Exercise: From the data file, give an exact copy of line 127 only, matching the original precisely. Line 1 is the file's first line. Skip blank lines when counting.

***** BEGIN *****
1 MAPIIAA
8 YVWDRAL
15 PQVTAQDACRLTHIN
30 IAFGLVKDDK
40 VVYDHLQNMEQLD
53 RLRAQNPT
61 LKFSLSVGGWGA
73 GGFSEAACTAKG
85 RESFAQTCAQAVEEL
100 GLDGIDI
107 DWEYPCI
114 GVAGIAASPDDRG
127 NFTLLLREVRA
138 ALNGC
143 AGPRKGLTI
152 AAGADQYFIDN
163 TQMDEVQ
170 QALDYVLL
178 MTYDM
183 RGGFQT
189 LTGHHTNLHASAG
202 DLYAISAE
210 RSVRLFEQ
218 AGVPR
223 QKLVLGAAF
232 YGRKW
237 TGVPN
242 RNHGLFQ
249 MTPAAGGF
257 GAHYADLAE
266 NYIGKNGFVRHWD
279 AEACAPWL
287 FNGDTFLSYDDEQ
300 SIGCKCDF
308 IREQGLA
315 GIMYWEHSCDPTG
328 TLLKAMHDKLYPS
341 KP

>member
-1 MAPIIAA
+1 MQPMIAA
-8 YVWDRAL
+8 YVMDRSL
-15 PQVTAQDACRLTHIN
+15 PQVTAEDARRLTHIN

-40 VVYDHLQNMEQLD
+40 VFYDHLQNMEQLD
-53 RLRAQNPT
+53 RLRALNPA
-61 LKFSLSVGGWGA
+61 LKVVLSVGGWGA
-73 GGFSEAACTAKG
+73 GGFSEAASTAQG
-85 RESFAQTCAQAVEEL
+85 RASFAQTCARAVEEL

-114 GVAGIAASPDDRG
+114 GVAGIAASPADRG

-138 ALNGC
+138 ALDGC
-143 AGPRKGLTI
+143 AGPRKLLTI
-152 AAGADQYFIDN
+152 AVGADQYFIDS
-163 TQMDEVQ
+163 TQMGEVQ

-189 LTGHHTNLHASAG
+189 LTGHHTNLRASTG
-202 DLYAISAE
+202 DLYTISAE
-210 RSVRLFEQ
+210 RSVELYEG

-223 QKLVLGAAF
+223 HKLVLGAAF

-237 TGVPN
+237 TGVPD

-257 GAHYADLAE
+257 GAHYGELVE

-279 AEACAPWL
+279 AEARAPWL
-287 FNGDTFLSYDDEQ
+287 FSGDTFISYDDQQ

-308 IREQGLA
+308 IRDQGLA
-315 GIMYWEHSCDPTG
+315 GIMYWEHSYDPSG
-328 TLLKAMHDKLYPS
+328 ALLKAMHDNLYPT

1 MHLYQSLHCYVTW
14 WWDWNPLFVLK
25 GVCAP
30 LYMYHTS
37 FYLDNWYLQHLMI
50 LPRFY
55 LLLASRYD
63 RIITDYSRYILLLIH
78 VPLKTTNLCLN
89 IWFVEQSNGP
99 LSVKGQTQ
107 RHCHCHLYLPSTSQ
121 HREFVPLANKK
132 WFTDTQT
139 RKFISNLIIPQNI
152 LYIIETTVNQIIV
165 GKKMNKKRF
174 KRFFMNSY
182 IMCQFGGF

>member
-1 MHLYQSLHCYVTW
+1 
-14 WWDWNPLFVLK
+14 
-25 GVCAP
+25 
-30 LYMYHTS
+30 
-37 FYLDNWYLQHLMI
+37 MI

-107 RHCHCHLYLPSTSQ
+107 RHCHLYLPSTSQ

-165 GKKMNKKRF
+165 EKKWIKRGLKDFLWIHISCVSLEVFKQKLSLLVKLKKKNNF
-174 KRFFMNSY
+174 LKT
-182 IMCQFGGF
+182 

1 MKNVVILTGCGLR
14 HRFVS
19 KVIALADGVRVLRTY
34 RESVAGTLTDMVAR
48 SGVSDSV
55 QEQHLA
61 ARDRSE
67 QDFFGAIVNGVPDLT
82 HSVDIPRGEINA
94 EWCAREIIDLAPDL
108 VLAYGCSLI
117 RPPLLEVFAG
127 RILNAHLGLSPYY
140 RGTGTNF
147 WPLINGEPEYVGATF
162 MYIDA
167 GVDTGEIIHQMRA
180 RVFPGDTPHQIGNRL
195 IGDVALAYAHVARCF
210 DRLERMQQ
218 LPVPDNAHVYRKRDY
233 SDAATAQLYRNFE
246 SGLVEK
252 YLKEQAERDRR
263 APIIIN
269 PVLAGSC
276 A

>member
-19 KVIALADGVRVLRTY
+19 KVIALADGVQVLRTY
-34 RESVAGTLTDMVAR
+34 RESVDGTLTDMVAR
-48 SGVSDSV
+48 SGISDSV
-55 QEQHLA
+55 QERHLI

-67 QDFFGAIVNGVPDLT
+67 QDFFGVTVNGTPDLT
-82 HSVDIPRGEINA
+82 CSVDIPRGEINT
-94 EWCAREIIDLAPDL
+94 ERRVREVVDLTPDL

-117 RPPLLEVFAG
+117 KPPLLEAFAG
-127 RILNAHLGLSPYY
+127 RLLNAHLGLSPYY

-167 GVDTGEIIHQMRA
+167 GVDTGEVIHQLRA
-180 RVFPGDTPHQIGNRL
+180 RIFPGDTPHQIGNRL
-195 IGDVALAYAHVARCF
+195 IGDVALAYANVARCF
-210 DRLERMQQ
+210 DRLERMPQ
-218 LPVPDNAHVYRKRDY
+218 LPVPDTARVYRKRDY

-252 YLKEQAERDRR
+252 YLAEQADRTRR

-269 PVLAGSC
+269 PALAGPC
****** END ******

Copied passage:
14 HRFVS